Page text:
Tipperary chairman says revised GAA season is 'impractical'

Tipperary chairman John Devane believes the proximity of the club and county windows to each other are “impractical” and county players could suffer as a result.
Tipperary chairman says revised GAA season is 'impractical'
Celbridge GAA in Kildare as GAA clubs prepare for the relaxation of restrictions. Picture: Piaras Ó Mídheach/Sportsfile
Celbridge GAA in Kildare as GAA clubs prepare for the relaxation of restrictions. Picture: Piaras Ó Mídheach/Sportsfile

Tipperary chairman John Devane believes the proximity of the club and county windows to each other are “impractical” and county players could suffer as a result.

As counties begin this week to finalise their championship fixtures, Tipperary are one county hoping to add an extra round to their competitions as a result of the extra two weeks provided from Croke Park.

Cork won’t make any decision about their structure until they know when their county teams are involved in Championship fare. Clare hope to conclude their championships a week earlier as a result of the additional fortnight while Limerick, who are aiming to complete their revised championship draws tomorrow night, hope to start the senior competitions a week earlier on July 26.

Tipperary will look to use the extra time for quarter-finals following group stages and aim to organise their county finals in late September while giving lead-in times to their senior county teams of four weeks. However, Devane is concerned the quick turnaround between the end of the club window on October and start of the inter-county period on October 17 is damaging.

“I think it was a golden opportunity missed here to have a properly defined club window and a county window,” he said. “You could have been setting a template for the future. The difficulty would be in policing it and ensuring everyone adheres to the same guidelines but as you have it now the club season is up to October 11 and the county season starts six days later and that’s impractical.

“By all accounts, there are clubs already training for competitions that don’t start for another four to six weeks. You need a proper lead-in time and for the county players and having to answer two masters, preparing for a county final say and then the start of the inter-county championship, there’s an unfairness there from a player welfare point of view.”

Cork chairperson Tracey Kennedy stressed the board’s competitions control committee would not be making any call until they see the Championship start dates for their county teams. The Irish Examiner reported that county players were concerned club championship matches could take place past October 11 but Kennedy insisted: “We have nothing finalised. That’s the reality of it. We do not have our championship dates finalised.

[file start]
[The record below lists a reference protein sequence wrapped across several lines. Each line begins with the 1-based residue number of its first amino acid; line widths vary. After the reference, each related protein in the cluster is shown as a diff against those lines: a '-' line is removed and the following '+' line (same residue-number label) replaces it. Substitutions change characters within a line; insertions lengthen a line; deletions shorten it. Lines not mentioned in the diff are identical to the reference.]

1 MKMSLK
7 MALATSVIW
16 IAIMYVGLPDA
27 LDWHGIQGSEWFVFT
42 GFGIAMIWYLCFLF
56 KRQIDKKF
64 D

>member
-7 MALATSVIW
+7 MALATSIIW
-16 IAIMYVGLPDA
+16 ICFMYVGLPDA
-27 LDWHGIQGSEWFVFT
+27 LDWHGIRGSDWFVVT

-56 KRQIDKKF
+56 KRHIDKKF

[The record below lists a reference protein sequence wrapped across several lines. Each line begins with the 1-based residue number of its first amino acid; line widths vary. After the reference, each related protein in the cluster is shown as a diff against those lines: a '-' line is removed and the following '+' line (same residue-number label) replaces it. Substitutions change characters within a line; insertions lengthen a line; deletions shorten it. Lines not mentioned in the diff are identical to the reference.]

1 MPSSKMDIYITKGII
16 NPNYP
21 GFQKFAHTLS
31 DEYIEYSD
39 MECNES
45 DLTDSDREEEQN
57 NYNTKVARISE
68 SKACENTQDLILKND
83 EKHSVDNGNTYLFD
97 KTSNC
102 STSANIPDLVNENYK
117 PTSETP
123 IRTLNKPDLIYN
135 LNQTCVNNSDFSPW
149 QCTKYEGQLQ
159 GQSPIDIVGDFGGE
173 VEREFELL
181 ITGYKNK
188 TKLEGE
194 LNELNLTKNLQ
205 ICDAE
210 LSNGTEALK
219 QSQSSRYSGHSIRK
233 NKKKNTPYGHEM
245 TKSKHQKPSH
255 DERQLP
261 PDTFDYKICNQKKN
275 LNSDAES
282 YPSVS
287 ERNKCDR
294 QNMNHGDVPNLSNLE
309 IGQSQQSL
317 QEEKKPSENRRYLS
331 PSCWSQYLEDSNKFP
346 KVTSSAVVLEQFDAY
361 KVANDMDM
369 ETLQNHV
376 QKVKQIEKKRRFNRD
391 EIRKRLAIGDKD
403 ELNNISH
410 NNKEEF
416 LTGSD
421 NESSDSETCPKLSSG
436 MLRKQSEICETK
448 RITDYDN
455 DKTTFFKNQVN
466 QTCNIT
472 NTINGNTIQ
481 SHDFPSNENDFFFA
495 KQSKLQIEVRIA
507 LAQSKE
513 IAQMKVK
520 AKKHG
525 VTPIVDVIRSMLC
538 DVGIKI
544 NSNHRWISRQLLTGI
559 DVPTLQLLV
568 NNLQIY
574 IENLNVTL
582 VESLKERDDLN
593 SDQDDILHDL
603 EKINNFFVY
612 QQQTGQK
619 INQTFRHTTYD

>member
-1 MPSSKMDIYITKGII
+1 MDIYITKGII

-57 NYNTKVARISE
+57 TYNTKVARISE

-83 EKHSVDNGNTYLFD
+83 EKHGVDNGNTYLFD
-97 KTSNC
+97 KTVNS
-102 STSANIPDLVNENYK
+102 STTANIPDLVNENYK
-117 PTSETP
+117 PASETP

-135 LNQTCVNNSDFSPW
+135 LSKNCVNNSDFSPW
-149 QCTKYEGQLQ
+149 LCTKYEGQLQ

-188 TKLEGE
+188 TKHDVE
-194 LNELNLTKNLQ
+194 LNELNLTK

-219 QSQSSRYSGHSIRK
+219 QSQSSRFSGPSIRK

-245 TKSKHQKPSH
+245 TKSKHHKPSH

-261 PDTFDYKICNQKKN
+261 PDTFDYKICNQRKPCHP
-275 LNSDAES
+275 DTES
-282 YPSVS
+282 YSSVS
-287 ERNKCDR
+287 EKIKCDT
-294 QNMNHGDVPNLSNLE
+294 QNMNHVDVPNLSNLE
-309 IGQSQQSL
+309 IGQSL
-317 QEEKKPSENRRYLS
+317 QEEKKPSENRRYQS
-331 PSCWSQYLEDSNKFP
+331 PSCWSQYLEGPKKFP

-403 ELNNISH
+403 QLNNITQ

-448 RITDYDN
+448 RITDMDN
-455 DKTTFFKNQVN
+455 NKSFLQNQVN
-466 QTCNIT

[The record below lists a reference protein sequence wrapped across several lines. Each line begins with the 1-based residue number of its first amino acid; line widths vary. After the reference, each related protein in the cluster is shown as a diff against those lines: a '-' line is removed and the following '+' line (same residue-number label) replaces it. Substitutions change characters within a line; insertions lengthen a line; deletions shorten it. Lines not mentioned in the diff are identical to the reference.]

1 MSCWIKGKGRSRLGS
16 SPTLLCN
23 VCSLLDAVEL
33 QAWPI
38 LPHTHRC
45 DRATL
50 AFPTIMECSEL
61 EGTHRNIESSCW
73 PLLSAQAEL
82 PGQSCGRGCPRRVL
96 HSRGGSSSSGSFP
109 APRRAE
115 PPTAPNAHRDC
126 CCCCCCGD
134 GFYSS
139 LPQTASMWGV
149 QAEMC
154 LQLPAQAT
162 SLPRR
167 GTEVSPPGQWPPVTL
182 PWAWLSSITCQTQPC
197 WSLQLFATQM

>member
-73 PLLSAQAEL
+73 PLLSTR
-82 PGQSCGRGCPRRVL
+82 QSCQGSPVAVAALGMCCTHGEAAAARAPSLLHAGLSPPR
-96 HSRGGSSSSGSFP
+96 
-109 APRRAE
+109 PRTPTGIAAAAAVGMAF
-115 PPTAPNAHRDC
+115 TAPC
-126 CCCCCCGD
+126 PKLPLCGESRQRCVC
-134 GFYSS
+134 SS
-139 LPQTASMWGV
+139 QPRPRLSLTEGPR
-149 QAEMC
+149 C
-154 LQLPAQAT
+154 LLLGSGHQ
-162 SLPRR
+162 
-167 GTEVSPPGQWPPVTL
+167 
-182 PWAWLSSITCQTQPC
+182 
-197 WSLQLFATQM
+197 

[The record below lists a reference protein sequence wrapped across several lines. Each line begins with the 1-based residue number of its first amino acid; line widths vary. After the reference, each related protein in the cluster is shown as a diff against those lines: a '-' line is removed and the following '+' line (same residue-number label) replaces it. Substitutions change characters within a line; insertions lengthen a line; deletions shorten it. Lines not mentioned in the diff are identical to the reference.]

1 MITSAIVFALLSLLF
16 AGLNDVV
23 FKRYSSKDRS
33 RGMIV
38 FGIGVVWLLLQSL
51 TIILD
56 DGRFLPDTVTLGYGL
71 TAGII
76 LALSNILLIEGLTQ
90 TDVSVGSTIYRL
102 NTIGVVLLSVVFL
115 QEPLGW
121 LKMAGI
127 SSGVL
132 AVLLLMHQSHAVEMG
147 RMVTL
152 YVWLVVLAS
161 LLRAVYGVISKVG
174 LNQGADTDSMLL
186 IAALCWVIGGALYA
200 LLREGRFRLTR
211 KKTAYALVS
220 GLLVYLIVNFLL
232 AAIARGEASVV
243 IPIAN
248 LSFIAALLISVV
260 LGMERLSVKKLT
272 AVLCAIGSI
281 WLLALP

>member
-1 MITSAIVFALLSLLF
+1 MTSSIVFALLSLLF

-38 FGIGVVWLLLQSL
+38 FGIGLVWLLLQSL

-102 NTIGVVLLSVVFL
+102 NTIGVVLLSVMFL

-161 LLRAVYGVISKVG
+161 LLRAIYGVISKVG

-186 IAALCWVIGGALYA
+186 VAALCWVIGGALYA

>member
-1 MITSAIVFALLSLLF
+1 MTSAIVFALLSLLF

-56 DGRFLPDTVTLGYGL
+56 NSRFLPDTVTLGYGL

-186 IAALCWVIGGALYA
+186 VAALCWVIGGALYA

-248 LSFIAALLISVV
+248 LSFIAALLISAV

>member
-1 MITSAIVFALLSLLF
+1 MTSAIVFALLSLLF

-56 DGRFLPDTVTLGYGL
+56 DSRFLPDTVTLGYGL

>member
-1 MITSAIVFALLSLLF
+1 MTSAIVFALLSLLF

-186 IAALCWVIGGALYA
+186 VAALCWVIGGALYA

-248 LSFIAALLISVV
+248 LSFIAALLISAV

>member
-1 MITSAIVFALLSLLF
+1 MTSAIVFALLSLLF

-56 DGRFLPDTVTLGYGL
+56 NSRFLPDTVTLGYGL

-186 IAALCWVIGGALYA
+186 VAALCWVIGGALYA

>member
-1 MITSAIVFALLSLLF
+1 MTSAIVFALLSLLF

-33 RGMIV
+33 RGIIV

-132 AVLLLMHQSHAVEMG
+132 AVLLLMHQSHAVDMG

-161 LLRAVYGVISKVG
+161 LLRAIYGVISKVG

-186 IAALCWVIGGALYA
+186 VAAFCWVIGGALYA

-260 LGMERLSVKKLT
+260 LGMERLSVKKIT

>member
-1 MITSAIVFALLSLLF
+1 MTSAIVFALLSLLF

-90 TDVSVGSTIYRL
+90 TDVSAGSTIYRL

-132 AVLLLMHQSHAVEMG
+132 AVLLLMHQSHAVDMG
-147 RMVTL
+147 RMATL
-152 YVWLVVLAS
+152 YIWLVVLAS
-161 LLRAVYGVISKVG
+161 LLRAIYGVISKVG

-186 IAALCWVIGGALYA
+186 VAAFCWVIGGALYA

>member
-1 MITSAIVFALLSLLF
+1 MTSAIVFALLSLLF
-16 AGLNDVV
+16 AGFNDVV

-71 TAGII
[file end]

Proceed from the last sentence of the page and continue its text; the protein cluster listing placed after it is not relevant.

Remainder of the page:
“With Cork’s dual involvement, the dates for the inter-county championships are really important to us to see what we can structure around that. So we are waiting for a bit more certainty from Croke Park and the Munster Council about those dates before we finalise our championship. We haven’t made any decisions as of yet as to what we will do with the extra time. Obviously, it’s very welcome but we haven’t decided yet what we’re going to use it.”

Limerick chairman John Cregan highlighted the importance of clubs benefitting from some more time to prepare for championship action. “It’s giving clubs a little more breathing space for preparation so these two weeks are working for us and it’s working for them.

“We’d be talking about continuing on with our U21 hurling championship on July 17 and probably get our minor football and hurling up and running that weekend as well. Our senior hurling championship might then start on July 26 and we’d have three rounds of that.”

Clare had intended to finish their championships by the end of September and county chair Joe Cooney confirmed that was more possible now with the extra time. “It’s great to have the two weeks, it’s welcome news. Whether they go on the club side or the county side, we’ll try and balance it out as best we can. We might look at finishing the club championships a week earlier than we were proposing so the clubs can start a week earlier too and at least you’re helping both sides then.”

Devane warned there will unlikely be any spectators at the early championship games due to spectator restrictions. “In the first couple of weeks, the limit of people at a grounds is 200 people and that includes players and officials so effectively you can have nobody at the game and how you police that is going to be a challenge.”

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